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Tuesday, September 20, 2005

Dalai Lama delivers message of compassion to 8,000 at TCC


The 70-year-old Dalai Lama slipped off his red tennis shoes and got comfortable in the lotus position in front of thousands who came to hear him discuss the virtues of compassion.

An estimated 8,300 people flocked to the Tucson Convention Center yesterday to hear the 14th Dalai Lama, Tenzin Gyatso, give his afternoon speech.

With a playful smile, the Nobel Peace Prize laureate slapped his knees, saying most people have a different perspective on comfort and that many would find the lotus position uncomfortable. He sat in the position for the next 90 minutes. [Read article]

· Survey: Pres. must fix class availability
· Group to help famine victims in Niger
· Freethinker club seeks funds
· Luncheon to benefit Gulf Coast
· Quick Hits
· Offbeat News
· Fast Facts

Football notes: Cats hope to bid errors adieu


Bye week gives squad practice time before trip

The Arizona football team saw its upset of No. 11 Purdue on Saturday literally slip through its fingertips - on more than one occasion.

Facing a Boilermakers squad that won by more than 50 points in the teams' last meeting in 2003, Arizona fought back to get within a touchdown, giving themselves the chance to tie the game in the waning moments.

An untimely fumble, missed tackles and frequent offensive penalties, however, led to yet another heartbreaking loss, 31-24. [Read article]

· A head for the game: Undaunted David remains relentless
· From the booth: Athletics answered call for help
· Men's club soccer: Digging deep for work and play

Bush's apology over Katrina inadequate, unacceptable


Time out. Did President Bush actually apologize to the nation last week for the government's ham-fisted response to Hurricane Katrina? Am I living in some alternate reality - namely, Russia - where the media reports on apologies to the American people that were never made and unintended bouts of contrition? Have I lost my marbles?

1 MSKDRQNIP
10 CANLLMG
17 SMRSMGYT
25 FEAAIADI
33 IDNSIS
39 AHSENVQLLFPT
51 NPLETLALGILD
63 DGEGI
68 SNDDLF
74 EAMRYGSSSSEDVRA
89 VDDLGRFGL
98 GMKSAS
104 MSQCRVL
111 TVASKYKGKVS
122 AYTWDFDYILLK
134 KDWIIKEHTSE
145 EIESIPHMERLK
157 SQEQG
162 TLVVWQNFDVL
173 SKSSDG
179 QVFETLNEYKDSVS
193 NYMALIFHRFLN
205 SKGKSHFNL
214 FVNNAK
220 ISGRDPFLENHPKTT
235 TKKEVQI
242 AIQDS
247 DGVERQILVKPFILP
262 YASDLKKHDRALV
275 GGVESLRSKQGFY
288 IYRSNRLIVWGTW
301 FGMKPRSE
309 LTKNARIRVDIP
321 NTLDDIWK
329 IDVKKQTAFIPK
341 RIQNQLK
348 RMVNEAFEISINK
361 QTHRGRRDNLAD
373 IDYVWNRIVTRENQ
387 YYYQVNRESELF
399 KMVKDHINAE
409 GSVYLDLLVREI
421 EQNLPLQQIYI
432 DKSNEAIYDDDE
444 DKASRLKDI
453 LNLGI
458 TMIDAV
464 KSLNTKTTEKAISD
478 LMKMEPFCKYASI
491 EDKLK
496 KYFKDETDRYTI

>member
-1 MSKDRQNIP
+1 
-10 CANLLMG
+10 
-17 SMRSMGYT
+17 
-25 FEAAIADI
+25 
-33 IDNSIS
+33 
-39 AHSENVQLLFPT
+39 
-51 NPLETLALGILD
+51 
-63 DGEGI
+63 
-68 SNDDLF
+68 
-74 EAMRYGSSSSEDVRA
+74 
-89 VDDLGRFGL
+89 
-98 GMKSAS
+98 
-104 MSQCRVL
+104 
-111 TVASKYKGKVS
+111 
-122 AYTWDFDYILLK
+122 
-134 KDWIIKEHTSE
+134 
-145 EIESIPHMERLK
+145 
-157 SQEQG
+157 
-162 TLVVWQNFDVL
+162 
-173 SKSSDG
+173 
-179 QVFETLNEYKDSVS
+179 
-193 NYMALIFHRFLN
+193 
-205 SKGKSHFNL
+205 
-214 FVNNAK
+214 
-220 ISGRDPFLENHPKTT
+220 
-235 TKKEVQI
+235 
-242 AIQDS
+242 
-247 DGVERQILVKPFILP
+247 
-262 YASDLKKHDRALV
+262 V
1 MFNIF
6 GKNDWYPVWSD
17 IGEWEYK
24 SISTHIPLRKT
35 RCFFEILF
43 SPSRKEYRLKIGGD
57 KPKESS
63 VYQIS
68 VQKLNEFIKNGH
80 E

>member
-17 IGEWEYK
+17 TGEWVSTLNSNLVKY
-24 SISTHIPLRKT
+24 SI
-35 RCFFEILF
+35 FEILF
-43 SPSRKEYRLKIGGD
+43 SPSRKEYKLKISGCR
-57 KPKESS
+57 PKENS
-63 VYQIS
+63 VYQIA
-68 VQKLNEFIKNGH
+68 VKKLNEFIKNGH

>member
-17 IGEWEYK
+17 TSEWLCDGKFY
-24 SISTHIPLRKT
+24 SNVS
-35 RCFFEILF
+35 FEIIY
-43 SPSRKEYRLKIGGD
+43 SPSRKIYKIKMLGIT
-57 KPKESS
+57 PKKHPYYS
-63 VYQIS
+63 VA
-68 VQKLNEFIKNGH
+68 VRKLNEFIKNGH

No - no, I haven't. And while Bush didn't go quite as far as to say, "I'm sorry," the Web sites of major U.S. newspapers have confirmed my suspicions: This is a presidency in shambles. This is a presidency so broken and bruised it has finally lowered itself into the bowels of shameful penitence. [Read article]

· It would be a great day if NASA had to have bake sales
· Editorial: Sex assault safety key: lock door, be aware
· Mailbag

Latest Issue: September 15, 2005


"UA alumna Julia Latane claims that in the past her art has been arranged in exhibits in such a way that she does not even recognize it. So, as the first "curator as artist" in a new exhibition series at Tucson's Museum of Contemporary Art (MOCA), she intends to let her fellow artists' work speak for itself.

Latane, a Tucson native brought home 10 colleagues' work from her new residence of Los Angeles to demonstrate her idea of progressive energy in her exhibit called "Quickening."" [Read article]

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The Decemberists make perfect lit-rock
Fall TV preview
Students get lesson in playing with jazz greats
Pumpkin-Heads and Potato Babies: Meet the "Willful Creatures"
Aimee Bender: From Boredom to Brilliance
C. C. Adcock
Saving lives, one dummy at a time

Latest Issue: September 20, 2005


More than a pop culture phenomenon, yoga is growing as a route to spirituality

Spirituality has rapidly become one of the fads popularized by mainstream media and celebrities, whether it is Madonna plugging Kabbalah or Sting sculpting his body with yoga. But the practice of yoga has 5,000-year-old roots and is much more complex than its popular portrayal.

Yoga, in general, combines spiritual, physical and emotional practices to form a deeper connection with one's self and the outer world. However it is not limited to a singular definition and seems to take on a different meaning to everyone who practices. [Read article]


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